Amazon and Apple Scams: What To Look For and How To Protect Yourself

  • First Bank
  • 03/31/2021
  • Security
  • Article

Many well-known, large organizations, like Amazon and Apple, are often subject to fraudsters. These fraudsters may tell you that they work for a certain organization and can help you fix a certain “problem”. In most cases, they will use different tactics to try to gain access to your personal and confidential information, while attempting to “solve” the problem. Knowing what the scam is and how to protect yourself can help you keep your information safe from fraudsters.

The Scams
Although there are many, there are two popular scams currently impacting Americans at an alarming rate. Fraudsters are acting like they are from the support teams from Amazon and Apple. These fraudsters will call you with a recorded message and indicate that they’ve located a problem with your Amazon account. This problem can include a suspicious purchase, a lost package, or an order that you’ve placed that they can’t fulfill. In particular for Apple, fraudsters will play a recorded message indicating that they’ve located suspicious activity on your Apple iCloud account or that your account has been impacted by a breach.

In all scenarios, the recording will prompt you to press the number “1” on your phone to speak to a live person, or they will provide you with a number and ask you to call that number. In both cases, pressing “1” or calling the number they provide may give them the ability to steal your information, including your credit card information and your account passwords.

If you receive a call from an Amazon or Apple support team member requesting that you give them personal information, press “1”, or call a certain number to get help with your account, hang up. These calls are not legitimate calls and are part of a fraudulent scam. If you receive a call like this and are concerned about your account, locate a phone number or email on the official Amazon or Apple website.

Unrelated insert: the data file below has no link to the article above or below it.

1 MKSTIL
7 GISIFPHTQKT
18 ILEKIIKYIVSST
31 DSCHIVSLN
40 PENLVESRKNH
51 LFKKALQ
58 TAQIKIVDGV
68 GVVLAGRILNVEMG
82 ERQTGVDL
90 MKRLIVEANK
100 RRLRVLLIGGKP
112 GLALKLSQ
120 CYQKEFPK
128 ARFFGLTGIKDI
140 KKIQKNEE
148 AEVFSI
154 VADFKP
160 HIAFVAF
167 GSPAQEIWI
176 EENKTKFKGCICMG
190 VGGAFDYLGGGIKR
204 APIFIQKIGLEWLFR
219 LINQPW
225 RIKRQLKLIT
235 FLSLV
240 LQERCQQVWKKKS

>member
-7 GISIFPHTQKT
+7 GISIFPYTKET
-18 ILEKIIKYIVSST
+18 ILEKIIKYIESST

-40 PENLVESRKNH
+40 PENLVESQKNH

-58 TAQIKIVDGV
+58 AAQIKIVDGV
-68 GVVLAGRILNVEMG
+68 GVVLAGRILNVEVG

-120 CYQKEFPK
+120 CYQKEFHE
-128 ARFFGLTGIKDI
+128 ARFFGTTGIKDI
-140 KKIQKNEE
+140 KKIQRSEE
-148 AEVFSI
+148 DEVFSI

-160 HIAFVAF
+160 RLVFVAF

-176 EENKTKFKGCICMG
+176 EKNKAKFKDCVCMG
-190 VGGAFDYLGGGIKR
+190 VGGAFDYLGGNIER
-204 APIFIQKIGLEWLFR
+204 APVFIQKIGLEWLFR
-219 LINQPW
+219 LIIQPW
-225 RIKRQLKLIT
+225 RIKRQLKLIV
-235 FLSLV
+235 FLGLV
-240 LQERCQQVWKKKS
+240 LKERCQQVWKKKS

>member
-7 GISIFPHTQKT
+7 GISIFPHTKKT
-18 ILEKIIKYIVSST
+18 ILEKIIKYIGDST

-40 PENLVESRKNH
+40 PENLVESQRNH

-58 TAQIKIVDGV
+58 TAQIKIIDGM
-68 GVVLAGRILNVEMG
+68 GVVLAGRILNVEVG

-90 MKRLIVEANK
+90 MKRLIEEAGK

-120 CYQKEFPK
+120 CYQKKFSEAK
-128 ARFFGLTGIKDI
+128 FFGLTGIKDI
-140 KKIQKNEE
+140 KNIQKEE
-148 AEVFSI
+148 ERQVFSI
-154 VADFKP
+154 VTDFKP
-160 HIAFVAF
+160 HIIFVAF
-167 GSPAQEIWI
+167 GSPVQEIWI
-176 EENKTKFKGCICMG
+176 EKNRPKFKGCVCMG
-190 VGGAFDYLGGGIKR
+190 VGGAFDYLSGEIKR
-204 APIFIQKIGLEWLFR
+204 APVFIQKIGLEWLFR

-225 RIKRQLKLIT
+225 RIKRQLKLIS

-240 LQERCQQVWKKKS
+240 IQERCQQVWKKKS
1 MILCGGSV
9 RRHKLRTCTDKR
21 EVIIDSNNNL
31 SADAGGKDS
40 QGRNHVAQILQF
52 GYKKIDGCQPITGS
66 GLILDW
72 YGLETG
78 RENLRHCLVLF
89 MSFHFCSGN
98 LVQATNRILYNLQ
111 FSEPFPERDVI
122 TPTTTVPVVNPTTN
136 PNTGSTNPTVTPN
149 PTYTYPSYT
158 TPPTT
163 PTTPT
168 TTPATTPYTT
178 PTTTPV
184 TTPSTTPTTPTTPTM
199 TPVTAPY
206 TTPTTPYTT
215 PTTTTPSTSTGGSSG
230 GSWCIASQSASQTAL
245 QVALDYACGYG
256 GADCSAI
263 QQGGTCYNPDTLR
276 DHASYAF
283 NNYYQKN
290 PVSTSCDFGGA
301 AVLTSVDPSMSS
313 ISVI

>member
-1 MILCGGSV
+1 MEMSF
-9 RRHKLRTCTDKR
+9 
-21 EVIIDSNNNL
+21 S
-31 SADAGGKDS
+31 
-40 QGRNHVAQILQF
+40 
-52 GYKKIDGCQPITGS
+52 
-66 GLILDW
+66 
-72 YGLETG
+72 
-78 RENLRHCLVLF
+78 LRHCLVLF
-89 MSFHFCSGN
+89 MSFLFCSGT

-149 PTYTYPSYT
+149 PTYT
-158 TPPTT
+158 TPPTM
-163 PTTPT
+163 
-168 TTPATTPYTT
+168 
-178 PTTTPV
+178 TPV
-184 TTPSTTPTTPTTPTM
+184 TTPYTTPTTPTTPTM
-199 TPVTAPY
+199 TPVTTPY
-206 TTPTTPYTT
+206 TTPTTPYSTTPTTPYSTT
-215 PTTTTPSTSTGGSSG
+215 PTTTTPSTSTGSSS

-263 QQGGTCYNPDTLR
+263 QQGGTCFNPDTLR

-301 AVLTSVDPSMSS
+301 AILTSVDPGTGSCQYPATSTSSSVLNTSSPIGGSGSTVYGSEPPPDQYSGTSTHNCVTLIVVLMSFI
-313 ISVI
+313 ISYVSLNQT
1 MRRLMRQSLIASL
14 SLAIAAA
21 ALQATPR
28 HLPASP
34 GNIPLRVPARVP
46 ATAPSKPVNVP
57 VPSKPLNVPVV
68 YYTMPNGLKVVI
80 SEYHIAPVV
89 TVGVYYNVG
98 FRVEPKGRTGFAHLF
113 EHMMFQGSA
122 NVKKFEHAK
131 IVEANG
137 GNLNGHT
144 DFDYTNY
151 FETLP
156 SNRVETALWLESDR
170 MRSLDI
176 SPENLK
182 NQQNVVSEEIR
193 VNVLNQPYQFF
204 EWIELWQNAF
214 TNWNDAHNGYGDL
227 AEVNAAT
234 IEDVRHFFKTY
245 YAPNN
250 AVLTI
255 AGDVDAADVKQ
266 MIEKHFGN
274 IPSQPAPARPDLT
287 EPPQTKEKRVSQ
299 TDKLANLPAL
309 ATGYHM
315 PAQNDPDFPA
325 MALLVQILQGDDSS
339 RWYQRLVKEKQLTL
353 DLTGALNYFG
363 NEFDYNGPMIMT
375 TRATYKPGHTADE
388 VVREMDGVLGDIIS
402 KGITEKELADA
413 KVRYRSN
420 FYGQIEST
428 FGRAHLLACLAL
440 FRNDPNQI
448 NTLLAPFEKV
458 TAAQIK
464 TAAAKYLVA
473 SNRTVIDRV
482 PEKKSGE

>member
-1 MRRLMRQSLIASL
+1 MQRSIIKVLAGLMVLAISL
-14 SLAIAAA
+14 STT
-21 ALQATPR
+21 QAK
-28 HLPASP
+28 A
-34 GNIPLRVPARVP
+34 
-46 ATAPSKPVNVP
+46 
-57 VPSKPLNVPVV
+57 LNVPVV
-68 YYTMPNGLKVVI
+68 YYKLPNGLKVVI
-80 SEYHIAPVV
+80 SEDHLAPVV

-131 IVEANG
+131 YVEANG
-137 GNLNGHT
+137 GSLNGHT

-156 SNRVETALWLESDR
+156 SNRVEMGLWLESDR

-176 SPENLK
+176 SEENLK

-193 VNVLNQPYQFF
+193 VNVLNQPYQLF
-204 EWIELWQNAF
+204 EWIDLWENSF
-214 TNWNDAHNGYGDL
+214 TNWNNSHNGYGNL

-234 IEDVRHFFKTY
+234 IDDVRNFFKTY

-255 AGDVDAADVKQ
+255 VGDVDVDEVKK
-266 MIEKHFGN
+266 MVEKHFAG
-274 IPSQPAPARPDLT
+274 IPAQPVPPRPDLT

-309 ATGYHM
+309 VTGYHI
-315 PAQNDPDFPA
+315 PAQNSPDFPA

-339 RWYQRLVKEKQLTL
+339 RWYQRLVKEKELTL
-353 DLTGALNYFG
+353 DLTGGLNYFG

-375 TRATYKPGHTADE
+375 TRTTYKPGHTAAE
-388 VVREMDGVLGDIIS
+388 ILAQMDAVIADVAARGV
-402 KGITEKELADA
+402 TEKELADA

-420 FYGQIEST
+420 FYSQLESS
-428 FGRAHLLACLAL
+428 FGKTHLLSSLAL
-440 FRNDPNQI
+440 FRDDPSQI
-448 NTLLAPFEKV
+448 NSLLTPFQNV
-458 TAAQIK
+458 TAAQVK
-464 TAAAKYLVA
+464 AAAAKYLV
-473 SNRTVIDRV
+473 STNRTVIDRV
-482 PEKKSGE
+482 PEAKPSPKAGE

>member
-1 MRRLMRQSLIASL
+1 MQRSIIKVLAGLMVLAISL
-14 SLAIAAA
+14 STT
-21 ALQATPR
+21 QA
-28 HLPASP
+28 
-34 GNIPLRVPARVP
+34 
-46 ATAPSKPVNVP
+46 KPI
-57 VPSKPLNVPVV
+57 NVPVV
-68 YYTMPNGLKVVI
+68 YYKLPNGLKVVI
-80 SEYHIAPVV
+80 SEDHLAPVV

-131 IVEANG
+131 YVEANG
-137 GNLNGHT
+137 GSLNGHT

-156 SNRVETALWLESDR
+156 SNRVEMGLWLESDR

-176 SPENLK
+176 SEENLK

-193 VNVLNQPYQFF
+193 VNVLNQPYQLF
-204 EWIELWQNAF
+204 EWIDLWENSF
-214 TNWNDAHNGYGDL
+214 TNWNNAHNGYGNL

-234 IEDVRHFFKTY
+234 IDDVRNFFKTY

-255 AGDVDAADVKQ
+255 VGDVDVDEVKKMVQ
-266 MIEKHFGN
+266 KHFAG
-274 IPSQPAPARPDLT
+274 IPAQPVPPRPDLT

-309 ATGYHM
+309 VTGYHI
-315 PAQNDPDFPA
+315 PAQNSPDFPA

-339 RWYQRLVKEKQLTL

Learn more about Fraudulent Scams: Three Common Warning Signs and How to Protect Yourself.

How can I protect myself?
As mentioned earlier, for these particular scams, hang up. Do not press “1”, do not give out any personal information, and do not call the number they provide. These are all tactics fraudsters will use to try to gain access to your information.

Below are some tips from the Better Business Bureau with information on how to spot this scam.

  • Be skeptical of email and unsolicited calls. Some departments at Amazon will call customers, but Amazon will never ask you to disclose or verify sensitive personal information or offer you a refund you do not expect. Amazon will never ask you to make a payment outside of their website and will never ask you for remote access to your device.
  • Ignore unsolicited messages that ask for personal information. Amazon will also never send you an unsolicited message that asks you to provide sensitive personal information, such as your tax ID, bank account number or credit card information.
  • Ignore calls for immediate action. Scammers try to get you to act before you think by creating a sense of urgency. Don't fall for it.
  • Beware of requests to pay via wire transfer, prepaid debit card or CashApp (such as MoneyPak, iTunes or similar cards). These are almost always a sign of fraud.
  • Report it to Amazon. Any customer that receives a questionable email or call from a person impersonating an Amazon employee report them to Amazon customer service. Amazon investigates these complaints and will takes action, if warranted.

As always, First Bank is committed to helping you keep your personal information safe. If you believe you were a victim of an Amazon or Apple scam and have provided your account information to someone, please call the First Bank Service Center at 800-760-2265. In addition, you can also report the scam to the Federal Trade commission here. For more information on protecting yourself and your financial information from fraudulent scams, visit our Security Hub

Federal Trade Commission, Fake calls from Apple and Amazon Support: What you need to know
Better Business Bureau, BBB Scam Alert, Phony Amazon callers are phishing for your info